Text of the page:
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Sacrament Talk: The Unifying Gifts of the Spirit

Easiest, quicket blog post? Uploading your sacrament talk. Given 11/25/2012, Notre Dame Ward.

Unifying Gifts of the Spirit (as PDF)

The Unifying Gifts of the Spirit

One of the great disappointments of my childhood was learning that the spiritual gifts I had read about in the scriptures were not the same as superpowers. “Gifts of the Spirit” sounded, to my boyhood ears, not unlike the power to fly faster than a speeding bullet that Superman enjoys. But despite dreams of becoming Captain of the Working of Miracles, I was forced to acknowledge that the blessings of the Spirit are many, but the power to perform daring deeds while wearing a dashing cape is not one of them. There’s simply no two ways about it: the interpretation of tongues is not the same as the Spider Sense.

If my adolescent misunderstandings were easily corrected, I continue to find it hard to define exactly what it is we mean by “spiritual gifts,” largely because it is hard to distinguish “spiritual gifts” from other worldly notions like talents, abilities, and privileges. In today’s parlance, we tend to use the word “gift” to refer to, first and foremost, a personal benefit, an object to satisfy our interests, or a tool for achieving wealth or fame. When we say someone is “gifted,” we generally mean that they have the right mixture of genetics and parenting that destines them for high achievement and worldly success. “Gifts” become synonymous with “superior abilities,” skills that distinguishes us from everyone else. We also expect gifts to conform to our desires, to satisfy a personal craving. When people want to know about our Christmas presents, they ask if we “got what we wanted,” or “got what we asked for.”

But when this selfish notion of “gifts” becomes mixed with our notion of “spiritual gifts,” we’re in deep trouble. This blurring between the selfish and the spiritual is the problem that Paul faced in his first epistle to the Corinthians, a community of saints divided by the gift of speaking in tongues. Those Corinthians who held that gift felt that it was the most important gift of all, and they believed that being able to speak in tongues elevated them over the rest of the saints. Naturally, this attitude left everyone else wondering bitterly: why am I not as blessed, or as special, as they are? The Corinthians had fallen into the trap of treating gifts as a benefit to the receiver above all else, a view of gifts that exalts the individual above the community. When we make gifts about the receiver, we not only lose sight of the giver, but we also forget the people around us whose gifts might be different or fewer than our own. We forget that gifts can be a means of blessing of other people, and we instead focus on how gifts can bless ourselves.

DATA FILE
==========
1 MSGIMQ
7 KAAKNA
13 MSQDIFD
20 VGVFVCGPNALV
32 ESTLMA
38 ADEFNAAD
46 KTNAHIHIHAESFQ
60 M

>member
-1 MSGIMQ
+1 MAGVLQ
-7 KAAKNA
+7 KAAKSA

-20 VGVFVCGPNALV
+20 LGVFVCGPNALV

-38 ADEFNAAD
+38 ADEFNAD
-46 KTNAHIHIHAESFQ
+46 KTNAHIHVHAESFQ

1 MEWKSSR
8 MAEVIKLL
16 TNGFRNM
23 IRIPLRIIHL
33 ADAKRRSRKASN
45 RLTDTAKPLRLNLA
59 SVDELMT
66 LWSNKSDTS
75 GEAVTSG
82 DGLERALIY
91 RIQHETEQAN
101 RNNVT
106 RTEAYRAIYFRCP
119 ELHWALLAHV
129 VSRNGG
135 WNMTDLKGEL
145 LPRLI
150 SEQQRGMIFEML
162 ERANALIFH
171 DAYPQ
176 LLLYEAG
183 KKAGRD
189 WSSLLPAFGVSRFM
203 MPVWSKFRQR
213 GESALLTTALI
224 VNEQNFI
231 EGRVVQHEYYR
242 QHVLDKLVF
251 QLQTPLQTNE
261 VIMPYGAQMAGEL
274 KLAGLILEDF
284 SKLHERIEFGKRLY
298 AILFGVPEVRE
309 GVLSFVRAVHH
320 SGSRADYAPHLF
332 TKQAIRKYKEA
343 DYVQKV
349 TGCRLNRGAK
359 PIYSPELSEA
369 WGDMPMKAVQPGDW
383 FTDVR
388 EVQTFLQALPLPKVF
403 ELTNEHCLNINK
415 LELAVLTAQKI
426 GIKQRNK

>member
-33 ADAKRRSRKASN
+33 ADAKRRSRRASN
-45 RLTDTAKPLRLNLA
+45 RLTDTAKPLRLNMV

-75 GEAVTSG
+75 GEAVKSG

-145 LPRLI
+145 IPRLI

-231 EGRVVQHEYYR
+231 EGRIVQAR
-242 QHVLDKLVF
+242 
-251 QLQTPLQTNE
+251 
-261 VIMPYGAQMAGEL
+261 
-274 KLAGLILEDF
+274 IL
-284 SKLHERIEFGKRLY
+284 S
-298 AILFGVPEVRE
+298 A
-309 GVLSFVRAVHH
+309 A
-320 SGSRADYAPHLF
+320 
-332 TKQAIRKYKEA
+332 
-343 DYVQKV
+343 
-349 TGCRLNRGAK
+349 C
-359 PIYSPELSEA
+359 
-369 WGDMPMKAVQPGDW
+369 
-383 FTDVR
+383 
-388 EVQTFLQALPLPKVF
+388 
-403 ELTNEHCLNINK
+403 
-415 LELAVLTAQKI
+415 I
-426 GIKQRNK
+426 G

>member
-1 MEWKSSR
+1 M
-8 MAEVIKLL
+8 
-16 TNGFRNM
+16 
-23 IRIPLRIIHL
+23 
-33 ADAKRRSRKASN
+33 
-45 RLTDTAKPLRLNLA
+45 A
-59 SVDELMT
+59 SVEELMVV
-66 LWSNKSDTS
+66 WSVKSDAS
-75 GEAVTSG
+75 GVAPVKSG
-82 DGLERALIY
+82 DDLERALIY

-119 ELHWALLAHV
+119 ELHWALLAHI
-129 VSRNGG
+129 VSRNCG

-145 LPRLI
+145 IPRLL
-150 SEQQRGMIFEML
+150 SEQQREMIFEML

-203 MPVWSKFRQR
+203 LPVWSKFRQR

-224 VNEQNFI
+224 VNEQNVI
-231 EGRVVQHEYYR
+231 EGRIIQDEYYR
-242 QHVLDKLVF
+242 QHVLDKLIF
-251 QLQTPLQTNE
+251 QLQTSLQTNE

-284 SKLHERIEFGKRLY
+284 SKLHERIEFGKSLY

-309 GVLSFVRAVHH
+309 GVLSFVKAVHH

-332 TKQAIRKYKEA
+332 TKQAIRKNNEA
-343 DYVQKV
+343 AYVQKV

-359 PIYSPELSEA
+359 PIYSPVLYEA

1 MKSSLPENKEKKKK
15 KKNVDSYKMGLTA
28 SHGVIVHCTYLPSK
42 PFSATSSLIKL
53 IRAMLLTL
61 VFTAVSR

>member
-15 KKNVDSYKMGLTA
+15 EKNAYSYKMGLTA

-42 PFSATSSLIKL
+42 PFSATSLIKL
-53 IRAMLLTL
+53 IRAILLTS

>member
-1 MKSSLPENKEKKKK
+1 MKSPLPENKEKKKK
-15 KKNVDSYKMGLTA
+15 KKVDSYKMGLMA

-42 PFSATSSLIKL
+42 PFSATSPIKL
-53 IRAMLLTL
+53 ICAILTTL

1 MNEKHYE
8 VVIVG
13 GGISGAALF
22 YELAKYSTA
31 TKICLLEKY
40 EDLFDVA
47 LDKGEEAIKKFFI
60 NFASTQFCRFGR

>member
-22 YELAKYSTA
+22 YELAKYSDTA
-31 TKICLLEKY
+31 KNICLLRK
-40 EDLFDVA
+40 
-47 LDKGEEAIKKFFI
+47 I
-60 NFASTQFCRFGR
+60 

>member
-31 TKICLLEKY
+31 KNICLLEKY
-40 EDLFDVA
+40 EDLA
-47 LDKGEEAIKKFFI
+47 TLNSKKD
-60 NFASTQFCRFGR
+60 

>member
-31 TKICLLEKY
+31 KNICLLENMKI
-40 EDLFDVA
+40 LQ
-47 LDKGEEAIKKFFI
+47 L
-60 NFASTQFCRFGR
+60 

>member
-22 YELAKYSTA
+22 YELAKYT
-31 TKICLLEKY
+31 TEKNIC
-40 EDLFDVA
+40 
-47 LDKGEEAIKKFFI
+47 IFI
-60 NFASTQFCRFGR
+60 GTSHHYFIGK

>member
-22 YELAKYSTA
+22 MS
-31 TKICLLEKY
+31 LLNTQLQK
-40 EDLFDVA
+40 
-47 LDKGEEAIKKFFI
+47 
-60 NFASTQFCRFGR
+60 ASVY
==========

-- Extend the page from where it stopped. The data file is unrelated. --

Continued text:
Paul’s challenge, then, is to find a way to not only correct this individualistic view of gifts, but to help the Corinthians see how spiritual gifts can actually unite a body of Saints. Unity, as the Doctrine & Covenants teaches us, is a commandment for Christ’s church, but unity can be difficult to achieve in a church filled with many different people bearing many different spiritual gifts. To create unity, some groups demand strict discipline or conformity in look or behavior. They try and bring people together by stifling difference and making people look, act, or think the same. But the difficulty of forming unity around spiritual gifts is that there is no single expression of the Spirit. Spiritual gifts come in all shapes and sizes. Paul writes, in v. 8-11: